Los Angeles Times

In China, tattoos border on illegal — and they're his life's work

BEIJING - Ma Chao has a strange request for his customers: Are you sure you want to do this?

Sometimes he tactfully sends them away, especially women.

To the horror of his parents, an auto factory worker and a retired street cleaner from Jilin province in northeastern China, Ma left school at the age of 14 to apprentice with a tattoo master.

Tattoos were long largely spurned in China, perceived as associated with gangsters, prisoners and crime. Even now, it is rare to see tattoos in the street or public life.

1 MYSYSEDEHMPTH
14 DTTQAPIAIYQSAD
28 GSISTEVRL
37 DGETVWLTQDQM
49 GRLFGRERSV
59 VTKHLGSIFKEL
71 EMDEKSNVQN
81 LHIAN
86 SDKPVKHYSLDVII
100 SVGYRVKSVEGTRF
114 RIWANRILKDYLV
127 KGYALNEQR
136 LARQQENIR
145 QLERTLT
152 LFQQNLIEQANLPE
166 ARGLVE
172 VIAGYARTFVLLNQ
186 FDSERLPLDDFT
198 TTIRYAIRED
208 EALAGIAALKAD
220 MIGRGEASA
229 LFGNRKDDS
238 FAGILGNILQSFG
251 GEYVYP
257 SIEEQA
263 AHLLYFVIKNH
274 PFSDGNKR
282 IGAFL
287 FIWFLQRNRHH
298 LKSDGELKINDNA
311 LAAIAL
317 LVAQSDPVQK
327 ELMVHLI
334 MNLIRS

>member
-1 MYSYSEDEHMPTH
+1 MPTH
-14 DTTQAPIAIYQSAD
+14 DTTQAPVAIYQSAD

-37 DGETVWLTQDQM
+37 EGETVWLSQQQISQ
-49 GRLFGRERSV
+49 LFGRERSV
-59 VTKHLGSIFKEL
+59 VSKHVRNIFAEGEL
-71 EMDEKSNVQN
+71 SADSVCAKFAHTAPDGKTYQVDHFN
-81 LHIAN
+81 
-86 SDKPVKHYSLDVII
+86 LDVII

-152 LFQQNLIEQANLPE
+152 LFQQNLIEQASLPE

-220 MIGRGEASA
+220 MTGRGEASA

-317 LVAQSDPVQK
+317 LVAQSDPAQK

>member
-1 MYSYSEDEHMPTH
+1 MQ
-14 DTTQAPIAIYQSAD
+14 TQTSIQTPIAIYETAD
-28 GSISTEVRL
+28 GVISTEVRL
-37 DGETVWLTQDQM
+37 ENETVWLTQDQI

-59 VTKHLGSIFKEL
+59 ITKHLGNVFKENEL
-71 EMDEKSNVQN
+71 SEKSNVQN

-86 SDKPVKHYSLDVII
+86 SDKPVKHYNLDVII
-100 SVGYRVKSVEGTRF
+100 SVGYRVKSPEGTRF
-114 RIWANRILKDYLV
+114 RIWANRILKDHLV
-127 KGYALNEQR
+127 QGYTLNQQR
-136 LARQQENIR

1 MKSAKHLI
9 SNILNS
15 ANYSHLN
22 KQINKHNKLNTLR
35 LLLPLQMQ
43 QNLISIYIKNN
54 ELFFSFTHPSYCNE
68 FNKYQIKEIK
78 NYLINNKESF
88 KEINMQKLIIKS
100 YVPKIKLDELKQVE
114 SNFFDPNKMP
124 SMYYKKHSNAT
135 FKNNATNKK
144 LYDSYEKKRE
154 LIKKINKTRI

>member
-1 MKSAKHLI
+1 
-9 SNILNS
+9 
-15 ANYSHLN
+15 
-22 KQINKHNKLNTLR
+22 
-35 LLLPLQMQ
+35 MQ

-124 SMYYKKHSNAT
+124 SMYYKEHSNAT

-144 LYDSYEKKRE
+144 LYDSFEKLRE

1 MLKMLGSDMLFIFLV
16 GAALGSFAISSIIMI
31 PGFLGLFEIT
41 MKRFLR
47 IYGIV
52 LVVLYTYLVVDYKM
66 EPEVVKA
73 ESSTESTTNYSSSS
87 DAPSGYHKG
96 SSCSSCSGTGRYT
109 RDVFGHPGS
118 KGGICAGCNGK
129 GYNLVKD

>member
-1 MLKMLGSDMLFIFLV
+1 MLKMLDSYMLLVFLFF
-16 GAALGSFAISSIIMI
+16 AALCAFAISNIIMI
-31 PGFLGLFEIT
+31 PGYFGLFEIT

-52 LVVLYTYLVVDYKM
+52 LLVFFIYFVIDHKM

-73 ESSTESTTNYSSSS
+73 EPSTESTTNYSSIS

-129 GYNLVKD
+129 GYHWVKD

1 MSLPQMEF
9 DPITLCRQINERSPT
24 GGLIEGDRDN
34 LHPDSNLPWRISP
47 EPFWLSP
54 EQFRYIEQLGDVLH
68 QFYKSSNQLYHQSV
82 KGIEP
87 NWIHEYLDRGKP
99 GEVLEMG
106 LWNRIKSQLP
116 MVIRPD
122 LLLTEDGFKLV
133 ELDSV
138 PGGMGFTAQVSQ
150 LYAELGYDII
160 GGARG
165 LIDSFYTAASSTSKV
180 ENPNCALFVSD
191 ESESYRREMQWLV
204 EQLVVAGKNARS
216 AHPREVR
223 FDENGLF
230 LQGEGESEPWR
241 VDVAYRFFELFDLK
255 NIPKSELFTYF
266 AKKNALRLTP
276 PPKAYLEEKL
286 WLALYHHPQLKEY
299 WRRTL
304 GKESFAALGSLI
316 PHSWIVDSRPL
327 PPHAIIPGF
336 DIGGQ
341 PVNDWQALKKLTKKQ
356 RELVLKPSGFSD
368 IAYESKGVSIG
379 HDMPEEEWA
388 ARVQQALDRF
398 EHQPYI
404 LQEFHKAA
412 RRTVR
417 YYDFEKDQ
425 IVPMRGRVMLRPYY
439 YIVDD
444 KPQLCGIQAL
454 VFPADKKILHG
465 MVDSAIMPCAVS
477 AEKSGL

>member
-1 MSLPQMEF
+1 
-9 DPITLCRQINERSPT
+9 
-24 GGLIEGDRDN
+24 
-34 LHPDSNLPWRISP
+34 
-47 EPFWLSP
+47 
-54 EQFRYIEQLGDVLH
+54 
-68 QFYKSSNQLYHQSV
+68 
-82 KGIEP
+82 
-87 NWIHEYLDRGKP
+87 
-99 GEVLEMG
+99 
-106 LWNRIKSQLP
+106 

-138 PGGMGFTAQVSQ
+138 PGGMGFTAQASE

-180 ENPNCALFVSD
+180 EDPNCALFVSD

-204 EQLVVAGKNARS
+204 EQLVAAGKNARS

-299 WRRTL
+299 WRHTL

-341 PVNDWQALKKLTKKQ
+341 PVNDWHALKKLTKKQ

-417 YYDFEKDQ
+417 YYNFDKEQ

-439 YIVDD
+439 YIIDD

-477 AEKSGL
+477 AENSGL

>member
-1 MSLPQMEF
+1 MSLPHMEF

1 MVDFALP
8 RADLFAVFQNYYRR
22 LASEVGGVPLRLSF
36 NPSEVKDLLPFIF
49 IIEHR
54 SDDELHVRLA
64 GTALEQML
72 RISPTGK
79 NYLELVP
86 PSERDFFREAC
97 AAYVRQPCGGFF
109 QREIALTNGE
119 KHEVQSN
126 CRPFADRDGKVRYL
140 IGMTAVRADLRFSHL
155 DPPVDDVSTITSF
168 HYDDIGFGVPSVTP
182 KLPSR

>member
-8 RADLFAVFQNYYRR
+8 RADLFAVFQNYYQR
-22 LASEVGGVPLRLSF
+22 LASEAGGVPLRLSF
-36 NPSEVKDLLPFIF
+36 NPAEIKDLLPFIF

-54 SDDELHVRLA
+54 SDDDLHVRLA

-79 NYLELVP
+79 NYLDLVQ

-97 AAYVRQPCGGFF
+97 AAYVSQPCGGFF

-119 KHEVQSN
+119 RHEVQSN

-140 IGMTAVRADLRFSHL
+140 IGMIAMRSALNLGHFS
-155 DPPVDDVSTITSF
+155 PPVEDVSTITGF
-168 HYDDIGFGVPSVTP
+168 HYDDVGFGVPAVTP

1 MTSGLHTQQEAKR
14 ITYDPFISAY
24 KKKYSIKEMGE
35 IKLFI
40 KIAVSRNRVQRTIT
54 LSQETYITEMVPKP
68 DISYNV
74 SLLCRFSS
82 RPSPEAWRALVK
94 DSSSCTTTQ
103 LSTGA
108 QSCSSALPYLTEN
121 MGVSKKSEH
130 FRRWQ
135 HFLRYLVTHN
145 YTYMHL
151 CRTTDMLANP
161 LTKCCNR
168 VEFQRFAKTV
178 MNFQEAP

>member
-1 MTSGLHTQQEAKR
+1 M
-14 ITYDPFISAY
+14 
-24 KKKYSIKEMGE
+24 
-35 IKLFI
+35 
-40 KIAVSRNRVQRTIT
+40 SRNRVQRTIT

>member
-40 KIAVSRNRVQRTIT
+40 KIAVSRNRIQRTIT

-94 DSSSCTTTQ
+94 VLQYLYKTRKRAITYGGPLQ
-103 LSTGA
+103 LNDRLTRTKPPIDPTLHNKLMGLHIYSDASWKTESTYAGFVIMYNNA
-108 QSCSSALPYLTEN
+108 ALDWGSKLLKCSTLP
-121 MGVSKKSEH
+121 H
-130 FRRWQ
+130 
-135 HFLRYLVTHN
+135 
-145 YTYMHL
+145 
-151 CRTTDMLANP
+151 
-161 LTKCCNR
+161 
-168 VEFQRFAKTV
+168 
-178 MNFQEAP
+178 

"My parents didn't want me to become a tattooist because China is quite conservative and there's a social stigma. People associate it with criminality. My parents were worried it was bad people's business. They were worried I might get involved in gangs."

But, he insisted, it was like learning any other skill.

Ma, 26, who entered the trade around 2006, has gained

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